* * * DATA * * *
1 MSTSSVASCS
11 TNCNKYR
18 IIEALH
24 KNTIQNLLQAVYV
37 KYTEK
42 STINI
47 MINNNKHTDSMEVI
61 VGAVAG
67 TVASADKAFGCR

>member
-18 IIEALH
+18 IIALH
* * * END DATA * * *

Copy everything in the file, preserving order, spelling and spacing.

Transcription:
1 MSTSSVASCS
11 TNCNKYR
18 IIEALH
24 KNTIQNLLQAVYV
37 KYTEK
42 STINI
47 MINNNKHTDSMEVI
61 VGAVAG
67 TVASADKAFGCR

>member
-18 IIEALH
+18 IIALH